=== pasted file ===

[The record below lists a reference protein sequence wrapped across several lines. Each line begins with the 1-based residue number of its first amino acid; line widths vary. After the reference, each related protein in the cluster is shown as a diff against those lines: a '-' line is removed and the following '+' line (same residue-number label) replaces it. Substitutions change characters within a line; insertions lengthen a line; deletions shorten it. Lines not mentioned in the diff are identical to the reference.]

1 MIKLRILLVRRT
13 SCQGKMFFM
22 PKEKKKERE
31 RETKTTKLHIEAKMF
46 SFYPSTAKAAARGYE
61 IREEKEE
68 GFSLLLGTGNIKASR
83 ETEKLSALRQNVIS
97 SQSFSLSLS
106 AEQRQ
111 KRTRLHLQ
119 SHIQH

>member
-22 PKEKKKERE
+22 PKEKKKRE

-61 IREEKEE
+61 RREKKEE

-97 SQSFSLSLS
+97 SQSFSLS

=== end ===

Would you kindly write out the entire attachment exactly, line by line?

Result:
[The record below lists a reference protein sequence wrapped across several lines. Each line begins with the 1-based residue number of its first amino acid; line widths vary. After the reference, each related protein in the cluster is shown as a diff against those lines: a '-' line is removed and the following '+' line (same residue-number label) replaces it. Substitutions change characters within a line; insertions lengthen a line; deletions shorten it. Lines not mentioned in the diff are identical to the reference.]

1 MIKLRILLVRRT
13 SCQGKMFFM
22 PKEKKKERE
31 RETKTTKLHIEAKMF
46 SFYPSTAKAAARGYE
61 IREEKEE
68 GFSLLLGTGNIKASR
83 ETEKLSALRQNVIS
97 SQSFSLSLS
106 AEQRQ
111 KRTRLHLQ
119 SHIQH

>member
-22 PKEKKKERE
+22 PKEKKKRE

-61 IREEKEE
+61 RREKKEE

-97 SQSFSLSLS
+97 SQSFSLS